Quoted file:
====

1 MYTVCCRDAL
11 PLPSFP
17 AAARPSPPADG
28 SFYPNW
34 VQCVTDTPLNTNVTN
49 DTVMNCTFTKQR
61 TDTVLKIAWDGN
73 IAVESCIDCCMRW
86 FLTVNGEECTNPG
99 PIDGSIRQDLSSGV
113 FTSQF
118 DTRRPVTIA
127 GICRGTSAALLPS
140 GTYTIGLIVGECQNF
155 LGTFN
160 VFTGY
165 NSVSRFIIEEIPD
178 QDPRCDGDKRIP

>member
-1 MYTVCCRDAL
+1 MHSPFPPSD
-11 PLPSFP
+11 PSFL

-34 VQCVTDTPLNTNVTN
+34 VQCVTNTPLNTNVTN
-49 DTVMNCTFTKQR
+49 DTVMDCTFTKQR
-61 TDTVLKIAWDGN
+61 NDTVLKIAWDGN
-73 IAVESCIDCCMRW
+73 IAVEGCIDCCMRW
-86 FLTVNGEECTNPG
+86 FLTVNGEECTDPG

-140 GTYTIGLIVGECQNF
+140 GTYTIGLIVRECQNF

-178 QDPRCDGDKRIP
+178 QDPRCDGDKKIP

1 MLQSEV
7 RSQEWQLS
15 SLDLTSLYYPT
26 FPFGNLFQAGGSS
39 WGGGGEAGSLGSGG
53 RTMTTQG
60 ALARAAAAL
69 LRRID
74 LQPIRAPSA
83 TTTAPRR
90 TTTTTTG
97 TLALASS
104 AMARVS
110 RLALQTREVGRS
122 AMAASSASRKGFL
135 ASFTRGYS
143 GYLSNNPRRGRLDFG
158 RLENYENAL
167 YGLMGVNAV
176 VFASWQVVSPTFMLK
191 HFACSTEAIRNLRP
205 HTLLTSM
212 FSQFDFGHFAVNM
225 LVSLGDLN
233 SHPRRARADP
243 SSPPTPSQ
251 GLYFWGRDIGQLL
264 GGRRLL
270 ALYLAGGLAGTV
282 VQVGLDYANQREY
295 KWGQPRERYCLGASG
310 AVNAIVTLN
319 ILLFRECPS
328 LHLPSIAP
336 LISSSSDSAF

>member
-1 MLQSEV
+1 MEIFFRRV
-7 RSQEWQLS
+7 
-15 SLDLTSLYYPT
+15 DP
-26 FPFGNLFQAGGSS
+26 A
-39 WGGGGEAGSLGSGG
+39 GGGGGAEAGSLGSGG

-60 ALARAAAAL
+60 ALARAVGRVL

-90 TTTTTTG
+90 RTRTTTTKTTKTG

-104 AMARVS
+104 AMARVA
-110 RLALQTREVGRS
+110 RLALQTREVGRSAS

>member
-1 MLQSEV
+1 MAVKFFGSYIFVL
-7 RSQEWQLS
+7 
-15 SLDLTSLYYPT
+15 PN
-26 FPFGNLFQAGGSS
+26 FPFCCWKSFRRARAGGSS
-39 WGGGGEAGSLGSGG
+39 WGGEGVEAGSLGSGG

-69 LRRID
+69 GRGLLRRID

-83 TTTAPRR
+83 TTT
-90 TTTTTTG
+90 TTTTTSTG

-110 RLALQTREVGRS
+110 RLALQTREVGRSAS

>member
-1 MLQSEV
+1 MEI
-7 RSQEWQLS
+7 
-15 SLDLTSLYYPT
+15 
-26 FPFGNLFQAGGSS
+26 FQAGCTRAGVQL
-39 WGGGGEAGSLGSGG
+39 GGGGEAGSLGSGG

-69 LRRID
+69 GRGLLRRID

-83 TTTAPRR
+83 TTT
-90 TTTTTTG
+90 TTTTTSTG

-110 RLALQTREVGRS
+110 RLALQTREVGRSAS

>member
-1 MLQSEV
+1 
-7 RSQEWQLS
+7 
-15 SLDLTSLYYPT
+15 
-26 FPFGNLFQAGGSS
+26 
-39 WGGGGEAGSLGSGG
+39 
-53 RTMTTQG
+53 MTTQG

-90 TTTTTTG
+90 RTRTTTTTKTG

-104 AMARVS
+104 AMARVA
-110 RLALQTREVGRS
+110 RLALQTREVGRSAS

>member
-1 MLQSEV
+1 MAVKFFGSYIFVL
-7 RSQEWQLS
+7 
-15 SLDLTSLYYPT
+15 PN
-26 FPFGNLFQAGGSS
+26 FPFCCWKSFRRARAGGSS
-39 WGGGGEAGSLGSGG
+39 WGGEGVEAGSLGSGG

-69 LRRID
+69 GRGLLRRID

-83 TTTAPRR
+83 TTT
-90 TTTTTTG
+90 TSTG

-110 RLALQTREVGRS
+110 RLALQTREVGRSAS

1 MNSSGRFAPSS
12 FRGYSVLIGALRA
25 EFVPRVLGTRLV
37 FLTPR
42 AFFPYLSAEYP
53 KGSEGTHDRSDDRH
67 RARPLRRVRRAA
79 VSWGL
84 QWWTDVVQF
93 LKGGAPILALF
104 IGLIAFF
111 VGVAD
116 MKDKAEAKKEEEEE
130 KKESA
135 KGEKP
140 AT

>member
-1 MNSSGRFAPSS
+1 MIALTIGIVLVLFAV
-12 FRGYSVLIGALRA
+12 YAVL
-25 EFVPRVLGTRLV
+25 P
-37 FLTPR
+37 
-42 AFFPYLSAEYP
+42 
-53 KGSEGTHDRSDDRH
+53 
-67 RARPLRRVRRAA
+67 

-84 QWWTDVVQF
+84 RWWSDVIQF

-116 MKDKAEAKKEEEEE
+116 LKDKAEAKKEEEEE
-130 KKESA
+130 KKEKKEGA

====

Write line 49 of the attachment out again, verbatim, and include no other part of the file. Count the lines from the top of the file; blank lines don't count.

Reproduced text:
97 TLALASS